Hunter Pence slugs long solo homer to get Giants on board in Game 4

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Hunter Pence’s struggles caused him to be dropped to sixth in the order in Game 4 tonight, but he has responded in a big way.

Pence launched a long solo home run to left field off Adam Wainwright in the top of the second inning to get the Giants on the board. According to Alex Pavlovic of the San Jose Mercury News, it traveled an estimated 451 feet.

Pence entered tonight’s action hitting just .161 (5-for-31) with no extra-base hits or RBI this postseason.

Pete Kozma reached on a fielding error to lead off the bottom of the second against Tim Lincecum, but he was quickly erased on a stolen base attempt. Not exactly the best idea to give away outs to the guy who is struggling. Lincecum walked two in the inning, including opposing pitcher Adam Wainwright, but he managed to escape and keep the score at 2-1. Still, he’s already at 44 pitches, so it’s unlikely he’ll last long in this one.

The Giants had a chance to tie it up in the top of the third inning when Angel Pagan reached on a two-out triple, but Wainwright got Marco Scutaro on a comebacker to end the threat. The Cardinals lead this one 2-1 as we move to the bottom of the third inning.

MLB now trying to get minor leaguers exempted from minimum wage law at the state level

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In recent years, Major League Baseball spent significant amounts of money lobbying Congress to exempt minor leaguers from the Fair Labor Standards Act of 1938. They succeeded last year, as minor leaguers are now considered seasonal workers and as such are not owed minimum wage or overtime pay.

MLB is not yet done attacking minor leaguers. Ben Giles of the Arizona Capitol Times reports that MLB is trying to get Arizona lawmakers to exempt players from state minimum wage law. A proposed bill, HB 2180, is being sponsored by Rep. T.J. Shope (R – Coolidge) and would protect MLB from lawsuits, past or present, for not paying minor leaguers at least minimum wage during spring training. Minor leaguers already do not get paid for their work in spring training, so this is simply a preemptive maneuver by MLB to protect itself from potential lawsuits. As Giles notes, HB 2180 would enshrine the exemption in federal law in Arizona’s state statute.

Shope said, “I think it’s just trying to clear up what MLB considers a gray area on their blank. … My assumption is they obviously do have a concern, and are trying to protect a flank of theirs more in the pro-active sense.” Talking about minor leaguers, Shope said spring training is “essentially a tryout. You’re not on the team yet.”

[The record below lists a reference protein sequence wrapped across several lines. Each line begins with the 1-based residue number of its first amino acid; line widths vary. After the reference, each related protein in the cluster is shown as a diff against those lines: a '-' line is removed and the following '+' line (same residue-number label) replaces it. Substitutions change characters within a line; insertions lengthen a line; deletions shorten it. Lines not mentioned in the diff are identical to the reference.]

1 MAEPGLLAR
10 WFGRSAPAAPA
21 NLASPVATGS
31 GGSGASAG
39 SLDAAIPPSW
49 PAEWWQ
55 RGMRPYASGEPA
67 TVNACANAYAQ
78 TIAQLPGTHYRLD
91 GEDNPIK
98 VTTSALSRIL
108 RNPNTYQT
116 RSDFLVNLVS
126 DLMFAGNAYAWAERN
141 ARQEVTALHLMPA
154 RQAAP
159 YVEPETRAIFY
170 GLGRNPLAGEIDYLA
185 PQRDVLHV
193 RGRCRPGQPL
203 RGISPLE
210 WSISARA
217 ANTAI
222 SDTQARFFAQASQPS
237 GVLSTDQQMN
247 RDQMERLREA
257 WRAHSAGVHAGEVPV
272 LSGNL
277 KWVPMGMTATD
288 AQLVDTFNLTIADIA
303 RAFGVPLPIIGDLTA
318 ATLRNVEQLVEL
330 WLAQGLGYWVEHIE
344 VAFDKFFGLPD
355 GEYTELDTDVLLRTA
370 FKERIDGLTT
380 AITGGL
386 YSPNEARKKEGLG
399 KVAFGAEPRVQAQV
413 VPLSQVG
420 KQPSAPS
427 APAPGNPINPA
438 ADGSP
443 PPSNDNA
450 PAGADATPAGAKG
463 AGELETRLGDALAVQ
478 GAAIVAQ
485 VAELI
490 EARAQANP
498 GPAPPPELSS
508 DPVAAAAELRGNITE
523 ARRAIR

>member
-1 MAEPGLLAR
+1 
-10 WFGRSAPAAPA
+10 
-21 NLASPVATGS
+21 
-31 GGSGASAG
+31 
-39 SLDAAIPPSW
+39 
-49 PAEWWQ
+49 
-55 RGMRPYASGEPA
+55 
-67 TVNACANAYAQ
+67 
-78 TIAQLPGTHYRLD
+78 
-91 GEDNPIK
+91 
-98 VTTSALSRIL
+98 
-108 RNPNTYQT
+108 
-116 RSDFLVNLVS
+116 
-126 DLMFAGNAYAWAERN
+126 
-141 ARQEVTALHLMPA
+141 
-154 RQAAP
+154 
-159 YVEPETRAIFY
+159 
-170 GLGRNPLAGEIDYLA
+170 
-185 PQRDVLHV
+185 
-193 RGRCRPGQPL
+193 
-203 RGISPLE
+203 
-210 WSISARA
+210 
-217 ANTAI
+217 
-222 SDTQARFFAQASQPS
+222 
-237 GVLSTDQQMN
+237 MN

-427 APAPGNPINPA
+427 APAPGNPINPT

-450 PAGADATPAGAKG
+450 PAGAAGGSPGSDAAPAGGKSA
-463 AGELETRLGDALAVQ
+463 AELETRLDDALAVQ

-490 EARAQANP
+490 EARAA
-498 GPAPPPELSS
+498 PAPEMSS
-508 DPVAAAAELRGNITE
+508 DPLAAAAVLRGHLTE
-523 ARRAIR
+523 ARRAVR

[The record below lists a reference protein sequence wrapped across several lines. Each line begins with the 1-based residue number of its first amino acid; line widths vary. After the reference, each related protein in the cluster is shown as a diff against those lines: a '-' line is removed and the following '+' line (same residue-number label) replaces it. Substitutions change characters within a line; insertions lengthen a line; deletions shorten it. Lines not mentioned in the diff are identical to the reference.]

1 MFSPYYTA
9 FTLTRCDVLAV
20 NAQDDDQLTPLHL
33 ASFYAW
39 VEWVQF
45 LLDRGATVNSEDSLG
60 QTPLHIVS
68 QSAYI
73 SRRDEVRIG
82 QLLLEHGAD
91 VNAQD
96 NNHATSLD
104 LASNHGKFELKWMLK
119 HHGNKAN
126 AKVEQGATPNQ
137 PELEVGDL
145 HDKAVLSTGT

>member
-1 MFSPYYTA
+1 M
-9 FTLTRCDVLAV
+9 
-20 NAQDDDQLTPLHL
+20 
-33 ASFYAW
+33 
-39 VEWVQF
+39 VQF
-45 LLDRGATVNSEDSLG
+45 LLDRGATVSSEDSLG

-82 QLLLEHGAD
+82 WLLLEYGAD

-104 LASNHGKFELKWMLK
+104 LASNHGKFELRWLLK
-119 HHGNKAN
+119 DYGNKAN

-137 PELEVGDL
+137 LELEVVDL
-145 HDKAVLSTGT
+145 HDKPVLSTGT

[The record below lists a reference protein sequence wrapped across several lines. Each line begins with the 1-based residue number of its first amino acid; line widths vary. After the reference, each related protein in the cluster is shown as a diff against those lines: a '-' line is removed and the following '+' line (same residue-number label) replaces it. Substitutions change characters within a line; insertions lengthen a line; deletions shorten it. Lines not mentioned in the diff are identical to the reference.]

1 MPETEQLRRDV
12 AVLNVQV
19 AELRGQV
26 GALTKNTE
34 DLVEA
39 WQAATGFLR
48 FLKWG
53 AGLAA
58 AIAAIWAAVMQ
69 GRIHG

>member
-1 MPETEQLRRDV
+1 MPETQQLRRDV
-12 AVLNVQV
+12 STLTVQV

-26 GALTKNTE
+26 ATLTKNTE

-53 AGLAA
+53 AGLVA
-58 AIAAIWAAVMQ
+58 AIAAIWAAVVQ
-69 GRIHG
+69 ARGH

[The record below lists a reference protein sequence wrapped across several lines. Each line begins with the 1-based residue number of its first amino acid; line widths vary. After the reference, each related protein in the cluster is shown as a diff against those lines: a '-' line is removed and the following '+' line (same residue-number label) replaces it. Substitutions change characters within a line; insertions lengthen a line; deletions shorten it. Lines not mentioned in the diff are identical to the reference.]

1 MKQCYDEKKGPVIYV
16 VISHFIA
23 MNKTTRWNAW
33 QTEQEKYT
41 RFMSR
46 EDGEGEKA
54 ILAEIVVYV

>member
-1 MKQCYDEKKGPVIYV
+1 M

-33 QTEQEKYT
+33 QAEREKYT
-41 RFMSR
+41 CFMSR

Garrett Broshuis, a former major leaguer and one of the lawyers representing Aaron Senne, Michael Liberto, and Oliver Odle in a case Craig wrote about here, spoke to Giles for his article. Broshuis said, “It really is just unfortunate, because the people of Arizona passed this law to require employers to pay all workers a minimum wage, and these ballplayers are performing a service that is a valuable service, and they deserve to be compensated at least the minimum wage for it.”

Broshuis is seeking class action status in a lawsuit against Major League Baseball in Florida and Arizona, the league’s two homes for spring training. Arizona is home to the Cactus League, the spring training league for the Angels, Diamondbacks, Cubs, Reds, Indians, Rockies, White Sox, Royals, Dodgers, Brewers, Athletics, Padres, Giants, Mariners, and Rangers. A federal judge denied Broshuis’s request but he appealed and is waiting on a ruling.

MLB makes a ton of money during spring training the same way it makes money during the regular season: by charging for tickets, concessions, merchandise, and parking. Minor leaguers are part of the player population helping attract fans to the ballpark, so they deserve to be compensated for their work. That they are not is criminal enough, but to brazenly push legislation to remove any legal remedies they might have had is even more evil. MLB has been setting revenue records year over year, taking in more than $10 billion last year. The league and its individual teams can afford to provide a comfortable life for minor leaguers, but every day it makes the choice not to do so out of avarice.